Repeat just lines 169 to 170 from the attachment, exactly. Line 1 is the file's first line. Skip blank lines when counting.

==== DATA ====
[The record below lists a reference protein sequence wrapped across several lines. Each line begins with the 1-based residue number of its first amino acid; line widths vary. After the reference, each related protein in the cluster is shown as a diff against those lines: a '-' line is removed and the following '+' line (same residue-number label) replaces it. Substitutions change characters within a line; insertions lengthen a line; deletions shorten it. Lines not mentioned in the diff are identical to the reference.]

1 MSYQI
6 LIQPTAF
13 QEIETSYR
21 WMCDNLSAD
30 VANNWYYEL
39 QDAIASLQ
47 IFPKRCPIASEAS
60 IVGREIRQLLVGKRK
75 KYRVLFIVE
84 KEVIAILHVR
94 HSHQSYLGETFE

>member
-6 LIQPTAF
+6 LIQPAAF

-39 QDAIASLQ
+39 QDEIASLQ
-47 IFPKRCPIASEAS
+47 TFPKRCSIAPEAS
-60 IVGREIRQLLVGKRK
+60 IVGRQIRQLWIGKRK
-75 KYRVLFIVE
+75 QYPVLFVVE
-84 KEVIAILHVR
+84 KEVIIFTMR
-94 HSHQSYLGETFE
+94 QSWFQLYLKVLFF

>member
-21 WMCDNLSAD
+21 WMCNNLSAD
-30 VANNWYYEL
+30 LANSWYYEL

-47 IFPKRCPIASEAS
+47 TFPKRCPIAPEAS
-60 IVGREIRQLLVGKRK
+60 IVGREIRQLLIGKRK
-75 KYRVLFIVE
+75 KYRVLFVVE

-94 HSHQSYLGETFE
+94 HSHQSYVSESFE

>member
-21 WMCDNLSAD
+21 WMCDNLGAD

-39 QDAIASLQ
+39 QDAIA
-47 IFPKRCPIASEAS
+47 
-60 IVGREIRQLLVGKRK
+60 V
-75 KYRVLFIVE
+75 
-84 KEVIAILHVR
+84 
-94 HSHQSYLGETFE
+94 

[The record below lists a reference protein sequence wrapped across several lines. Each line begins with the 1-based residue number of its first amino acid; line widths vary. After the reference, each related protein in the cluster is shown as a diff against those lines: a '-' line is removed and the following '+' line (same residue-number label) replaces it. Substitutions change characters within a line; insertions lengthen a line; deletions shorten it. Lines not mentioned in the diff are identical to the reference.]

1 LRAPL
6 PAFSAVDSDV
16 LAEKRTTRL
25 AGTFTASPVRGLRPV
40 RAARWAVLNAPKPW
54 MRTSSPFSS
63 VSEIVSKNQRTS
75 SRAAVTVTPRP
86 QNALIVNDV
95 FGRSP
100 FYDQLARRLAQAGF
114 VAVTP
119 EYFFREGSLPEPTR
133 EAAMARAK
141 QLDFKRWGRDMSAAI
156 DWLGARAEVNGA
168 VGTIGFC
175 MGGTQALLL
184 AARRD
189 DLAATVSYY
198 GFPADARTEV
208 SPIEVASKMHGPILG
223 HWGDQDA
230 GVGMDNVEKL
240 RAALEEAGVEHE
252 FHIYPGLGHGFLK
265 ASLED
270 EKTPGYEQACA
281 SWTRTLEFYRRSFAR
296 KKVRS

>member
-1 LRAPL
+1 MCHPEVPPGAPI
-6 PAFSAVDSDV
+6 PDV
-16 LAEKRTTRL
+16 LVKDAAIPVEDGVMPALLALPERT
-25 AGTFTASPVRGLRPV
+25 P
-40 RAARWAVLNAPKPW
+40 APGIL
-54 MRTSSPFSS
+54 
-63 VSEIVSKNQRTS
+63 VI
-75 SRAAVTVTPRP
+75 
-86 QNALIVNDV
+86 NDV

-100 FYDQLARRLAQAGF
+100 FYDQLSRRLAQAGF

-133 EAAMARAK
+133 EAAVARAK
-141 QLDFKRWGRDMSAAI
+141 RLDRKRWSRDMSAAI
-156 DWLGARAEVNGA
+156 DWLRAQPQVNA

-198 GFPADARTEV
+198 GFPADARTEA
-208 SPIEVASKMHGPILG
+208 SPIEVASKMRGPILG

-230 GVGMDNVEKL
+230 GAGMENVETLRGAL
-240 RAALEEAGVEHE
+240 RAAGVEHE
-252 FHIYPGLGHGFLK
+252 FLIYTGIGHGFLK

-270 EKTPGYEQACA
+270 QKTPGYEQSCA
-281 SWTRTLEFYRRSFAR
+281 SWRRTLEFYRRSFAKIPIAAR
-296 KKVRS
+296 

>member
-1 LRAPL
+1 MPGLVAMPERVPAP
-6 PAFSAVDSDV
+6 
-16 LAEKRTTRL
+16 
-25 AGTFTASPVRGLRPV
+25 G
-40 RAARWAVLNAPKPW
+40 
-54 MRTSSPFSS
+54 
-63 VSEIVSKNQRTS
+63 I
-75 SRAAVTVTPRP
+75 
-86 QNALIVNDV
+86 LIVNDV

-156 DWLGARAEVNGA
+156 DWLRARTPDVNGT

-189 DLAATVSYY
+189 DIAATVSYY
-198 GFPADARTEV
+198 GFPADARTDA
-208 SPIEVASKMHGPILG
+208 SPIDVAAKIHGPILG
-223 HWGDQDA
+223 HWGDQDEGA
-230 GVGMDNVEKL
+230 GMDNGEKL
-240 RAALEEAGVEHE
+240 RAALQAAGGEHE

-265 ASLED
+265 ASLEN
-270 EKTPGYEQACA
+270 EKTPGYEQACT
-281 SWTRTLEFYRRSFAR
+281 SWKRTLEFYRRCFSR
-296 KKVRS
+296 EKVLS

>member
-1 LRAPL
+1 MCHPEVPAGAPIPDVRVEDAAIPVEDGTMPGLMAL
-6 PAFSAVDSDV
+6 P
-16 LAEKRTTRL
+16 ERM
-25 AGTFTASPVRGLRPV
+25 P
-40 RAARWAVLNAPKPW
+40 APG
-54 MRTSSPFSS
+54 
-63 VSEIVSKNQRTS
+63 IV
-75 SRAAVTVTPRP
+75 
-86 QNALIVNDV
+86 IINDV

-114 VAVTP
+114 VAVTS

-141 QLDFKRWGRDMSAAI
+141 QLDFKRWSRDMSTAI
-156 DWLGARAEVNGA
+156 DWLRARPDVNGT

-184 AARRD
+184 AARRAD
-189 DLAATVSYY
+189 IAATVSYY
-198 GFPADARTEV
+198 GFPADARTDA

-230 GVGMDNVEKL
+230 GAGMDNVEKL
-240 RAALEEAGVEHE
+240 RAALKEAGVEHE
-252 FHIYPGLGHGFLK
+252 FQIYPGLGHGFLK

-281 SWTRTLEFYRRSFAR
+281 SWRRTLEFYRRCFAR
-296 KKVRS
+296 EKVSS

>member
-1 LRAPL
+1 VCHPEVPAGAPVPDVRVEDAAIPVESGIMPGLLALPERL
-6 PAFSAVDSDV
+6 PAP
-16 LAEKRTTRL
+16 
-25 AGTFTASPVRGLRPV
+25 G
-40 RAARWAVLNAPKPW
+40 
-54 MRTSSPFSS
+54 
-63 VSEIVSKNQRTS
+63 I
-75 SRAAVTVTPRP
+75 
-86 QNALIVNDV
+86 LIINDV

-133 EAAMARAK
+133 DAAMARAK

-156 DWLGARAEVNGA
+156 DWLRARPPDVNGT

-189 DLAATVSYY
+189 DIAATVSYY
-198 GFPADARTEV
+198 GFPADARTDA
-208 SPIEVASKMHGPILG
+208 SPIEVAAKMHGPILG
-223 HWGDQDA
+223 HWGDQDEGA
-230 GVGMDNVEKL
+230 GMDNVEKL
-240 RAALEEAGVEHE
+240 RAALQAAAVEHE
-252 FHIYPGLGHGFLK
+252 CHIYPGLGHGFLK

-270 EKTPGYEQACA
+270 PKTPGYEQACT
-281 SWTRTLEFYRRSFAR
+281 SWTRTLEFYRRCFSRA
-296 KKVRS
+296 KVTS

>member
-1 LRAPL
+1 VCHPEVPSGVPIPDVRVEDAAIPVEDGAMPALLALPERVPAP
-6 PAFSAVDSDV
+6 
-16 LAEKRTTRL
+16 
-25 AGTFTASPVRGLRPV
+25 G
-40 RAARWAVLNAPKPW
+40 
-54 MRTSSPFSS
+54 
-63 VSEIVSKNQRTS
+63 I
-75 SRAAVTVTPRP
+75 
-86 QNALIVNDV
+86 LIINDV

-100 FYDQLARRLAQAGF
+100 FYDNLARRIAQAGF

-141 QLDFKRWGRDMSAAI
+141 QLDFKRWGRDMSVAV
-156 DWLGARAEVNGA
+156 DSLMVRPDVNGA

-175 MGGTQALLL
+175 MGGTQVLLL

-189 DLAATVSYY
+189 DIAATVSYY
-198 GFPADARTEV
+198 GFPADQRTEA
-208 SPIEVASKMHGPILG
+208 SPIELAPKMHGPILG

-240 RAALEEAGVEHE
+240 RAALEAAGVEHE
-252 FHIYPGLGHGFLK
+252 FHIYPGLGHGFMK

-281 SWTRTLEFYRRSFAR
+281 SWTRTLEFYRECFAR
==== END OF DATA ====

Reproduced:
-296 KKVRS
+296 EKVLS